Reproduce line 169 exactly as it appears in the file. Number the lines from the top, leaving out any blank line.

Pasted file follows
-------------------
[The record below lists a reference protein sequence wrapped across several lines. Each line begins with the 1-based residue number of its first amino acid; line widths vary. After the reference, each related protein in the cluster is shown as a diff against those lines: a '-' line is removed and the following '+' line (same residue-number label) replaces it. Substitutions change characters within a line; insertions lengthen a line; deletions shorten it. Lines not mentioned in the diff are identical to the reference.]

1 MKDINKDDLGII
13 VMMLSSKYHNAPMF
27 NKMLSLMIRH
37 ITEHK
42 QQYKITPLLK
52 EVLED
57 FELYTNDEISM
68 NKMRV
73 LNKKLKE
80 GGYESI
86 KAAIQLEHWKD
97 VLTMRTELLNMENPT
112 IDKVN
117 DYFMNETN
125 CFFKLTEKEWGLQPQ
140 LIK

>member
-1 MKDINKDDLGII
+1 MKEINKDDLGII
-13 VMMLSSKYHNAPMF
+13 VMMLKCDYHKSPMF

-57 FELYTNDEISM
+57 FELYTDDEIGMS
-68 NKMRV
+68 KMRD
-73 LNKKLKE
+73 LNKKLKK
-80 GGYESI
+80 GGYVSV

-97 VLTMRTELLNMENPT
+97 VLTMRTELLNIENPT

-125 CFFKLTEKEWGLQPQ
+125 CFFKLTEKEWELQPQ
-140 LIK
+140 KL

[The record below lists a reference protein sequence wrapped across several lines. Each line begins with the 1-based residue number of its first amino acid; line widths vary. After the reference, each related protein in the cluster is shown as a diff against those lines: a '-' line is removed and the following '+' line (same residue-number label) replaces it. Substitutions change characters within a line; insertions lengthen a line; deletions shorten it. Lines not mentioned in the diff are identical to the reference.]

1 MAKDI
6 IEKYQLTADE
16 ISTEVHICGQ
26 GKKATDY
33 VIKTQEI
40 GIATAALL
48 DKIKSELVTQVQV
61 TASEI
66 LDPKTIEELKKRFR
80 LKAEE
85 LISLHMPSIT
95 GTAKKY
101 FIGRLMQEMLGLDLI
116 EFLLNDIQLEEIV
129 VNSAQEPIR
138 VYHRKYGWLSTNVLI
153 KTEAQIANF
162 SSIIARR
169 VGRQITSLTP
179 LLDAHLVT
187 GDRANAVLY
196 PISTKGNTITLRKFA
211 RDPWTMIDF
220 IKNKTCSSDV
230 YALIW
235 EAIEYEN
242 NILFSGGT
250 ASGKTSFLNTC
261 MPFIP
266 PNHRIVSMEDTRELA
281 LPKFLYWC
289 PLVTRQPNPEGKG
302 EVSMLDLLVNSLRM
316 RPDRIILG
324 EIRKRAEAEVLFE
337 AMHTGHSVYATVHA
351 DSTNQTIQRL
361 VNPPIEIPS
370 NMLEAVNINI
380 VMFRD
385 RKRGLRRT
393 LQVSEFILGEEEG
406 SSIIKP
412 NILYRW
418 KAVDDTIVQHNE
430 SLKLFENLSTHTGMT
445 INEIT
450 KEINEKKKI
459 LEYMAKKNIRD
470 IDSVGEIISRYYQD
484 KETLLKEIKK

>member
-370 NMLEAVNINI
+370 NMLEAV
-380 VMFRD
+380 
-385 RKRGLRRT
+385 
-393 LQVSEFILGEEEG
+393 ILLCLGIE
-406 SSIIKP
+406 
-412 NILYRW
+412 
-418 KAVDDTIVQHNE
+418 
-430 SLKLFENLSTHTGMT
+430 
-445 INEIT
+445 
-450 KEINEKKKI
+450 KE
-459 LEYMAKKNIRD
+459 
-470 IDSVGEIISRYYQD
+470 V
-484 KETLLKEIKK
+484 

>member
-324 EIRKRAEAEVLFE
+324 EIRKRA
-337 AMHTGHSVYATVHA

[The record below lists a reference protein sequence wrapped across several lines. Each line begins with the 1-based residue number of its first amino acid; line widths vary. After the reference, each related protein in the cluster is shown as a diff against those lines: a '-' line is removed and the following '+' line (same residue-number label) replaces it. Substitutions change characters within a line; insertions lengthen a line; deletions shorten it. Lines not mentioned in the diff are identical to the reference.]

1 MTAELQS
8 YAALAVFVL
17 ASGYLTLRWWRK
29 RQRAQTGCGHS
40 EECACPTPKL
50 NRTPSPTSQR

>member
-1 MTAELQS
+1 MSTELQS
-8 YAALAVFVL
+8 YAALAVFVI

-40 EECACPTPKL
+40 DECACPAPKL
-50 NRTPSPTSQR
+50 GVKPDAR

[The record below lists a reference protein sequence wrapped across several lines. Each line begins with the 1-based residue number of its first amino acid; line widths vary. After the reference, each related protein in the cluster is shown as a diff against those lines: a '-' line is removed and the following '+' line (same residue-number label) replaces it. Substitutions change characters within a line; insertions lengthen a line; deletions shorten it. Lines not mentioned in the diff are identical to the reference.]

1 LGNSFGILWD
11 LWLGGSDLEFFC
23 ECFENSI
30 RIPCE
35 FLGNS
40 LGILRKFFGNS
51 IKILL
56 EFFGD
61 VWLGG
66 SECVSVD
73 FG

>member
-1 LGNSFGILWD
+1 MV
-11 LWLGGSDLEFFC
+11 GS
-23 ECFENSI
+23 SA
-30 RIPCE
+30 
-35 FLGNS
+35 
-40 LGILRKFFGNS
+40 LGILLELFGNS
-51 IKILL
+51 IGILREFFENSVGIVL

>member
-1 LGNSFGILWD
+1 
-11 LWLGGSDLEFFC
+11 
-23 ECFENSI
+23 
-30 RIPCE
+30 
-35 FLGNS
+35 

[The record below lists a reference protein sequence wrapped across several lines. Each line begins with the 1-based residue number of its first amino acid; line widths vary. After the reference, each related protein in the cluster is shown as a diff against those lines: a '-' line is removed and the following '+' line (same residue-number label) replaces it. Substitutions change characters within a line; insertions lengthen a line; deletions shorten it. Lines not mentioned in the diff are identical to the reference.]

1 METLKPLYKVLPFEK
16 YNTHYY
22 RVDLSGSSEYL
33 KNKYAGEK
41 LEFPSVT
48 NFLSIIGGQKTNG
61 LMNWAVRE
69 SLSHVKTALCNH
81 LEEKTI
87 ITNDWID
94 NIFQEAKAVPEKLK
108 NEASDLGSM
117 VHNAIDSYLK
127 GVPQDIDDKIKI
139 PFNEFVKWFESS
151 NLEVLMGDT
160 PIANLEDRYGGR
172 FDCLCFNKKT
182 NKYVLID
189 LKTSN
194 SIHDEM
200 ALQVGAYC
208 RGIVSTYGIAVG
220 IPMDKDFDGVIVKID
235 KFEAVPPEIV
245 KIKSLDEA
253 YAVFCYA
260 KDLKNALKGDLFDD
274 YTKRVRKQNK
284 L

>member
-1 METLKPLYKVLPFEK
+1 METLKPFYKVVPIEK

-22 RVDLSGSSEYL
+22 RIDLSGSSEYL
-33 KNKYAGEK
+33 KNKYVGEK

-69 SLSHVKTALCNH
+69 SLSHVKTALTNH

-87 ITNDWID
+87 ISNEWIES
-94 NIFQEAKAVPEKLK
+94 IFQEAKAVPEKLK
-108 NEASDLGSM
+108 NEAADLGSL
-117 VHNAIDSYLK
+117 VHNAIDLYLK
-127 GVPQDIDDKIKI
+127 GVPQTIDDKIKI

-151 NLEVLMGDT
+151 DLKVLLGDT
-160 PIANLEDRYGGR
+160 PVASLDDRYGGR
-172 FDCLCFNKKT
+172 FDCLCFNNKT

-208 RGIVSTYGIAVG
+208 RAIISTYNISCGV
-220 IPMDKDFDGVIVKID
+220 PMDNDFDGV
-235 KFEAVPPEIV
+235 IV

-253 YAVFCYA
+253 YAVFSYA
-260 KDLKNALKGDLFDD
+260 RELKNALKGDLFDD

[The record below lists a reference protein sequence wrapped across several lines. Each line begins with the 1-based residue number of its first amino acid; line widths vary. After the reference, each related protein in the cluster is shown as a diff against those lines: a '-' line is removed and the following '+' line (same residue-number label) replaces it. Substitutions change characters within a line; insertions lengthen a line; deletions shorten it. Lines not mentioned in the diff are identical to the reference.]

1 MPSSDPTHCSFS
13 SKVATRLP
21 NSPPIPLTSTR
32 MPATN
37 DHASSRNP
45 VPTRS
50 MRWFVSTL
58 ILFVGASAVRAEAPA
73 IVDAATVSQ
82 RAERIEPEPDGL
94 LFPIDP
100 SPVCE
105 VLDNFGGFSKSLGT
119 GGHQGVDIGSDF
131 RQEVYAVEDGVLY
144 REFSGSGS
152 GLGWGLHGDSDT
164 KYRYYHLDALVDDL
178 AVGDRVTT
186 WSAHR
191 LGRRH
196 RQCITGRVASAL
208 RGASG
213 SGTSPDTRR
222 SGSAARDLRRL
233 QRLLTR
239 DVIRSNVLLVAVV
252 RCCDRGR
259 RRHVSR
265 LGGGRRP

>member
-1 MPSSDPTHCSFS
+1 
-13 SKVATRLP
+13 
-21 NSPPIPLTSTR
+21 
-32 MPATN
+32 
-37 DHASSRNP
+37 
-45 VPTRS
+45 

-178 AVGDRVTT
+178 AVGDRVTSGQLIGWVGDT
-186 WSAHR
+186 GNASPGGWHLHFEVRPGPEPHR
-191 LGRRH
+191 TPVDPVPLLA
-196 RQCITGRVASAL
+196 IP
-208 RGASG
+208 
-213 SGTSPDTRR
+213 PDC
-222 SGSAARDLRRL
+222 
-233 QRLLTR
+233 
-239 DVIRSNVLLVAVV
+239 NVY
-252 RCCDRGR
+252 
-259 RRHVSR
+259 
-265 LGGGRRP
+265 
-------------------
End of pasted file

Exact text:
+23 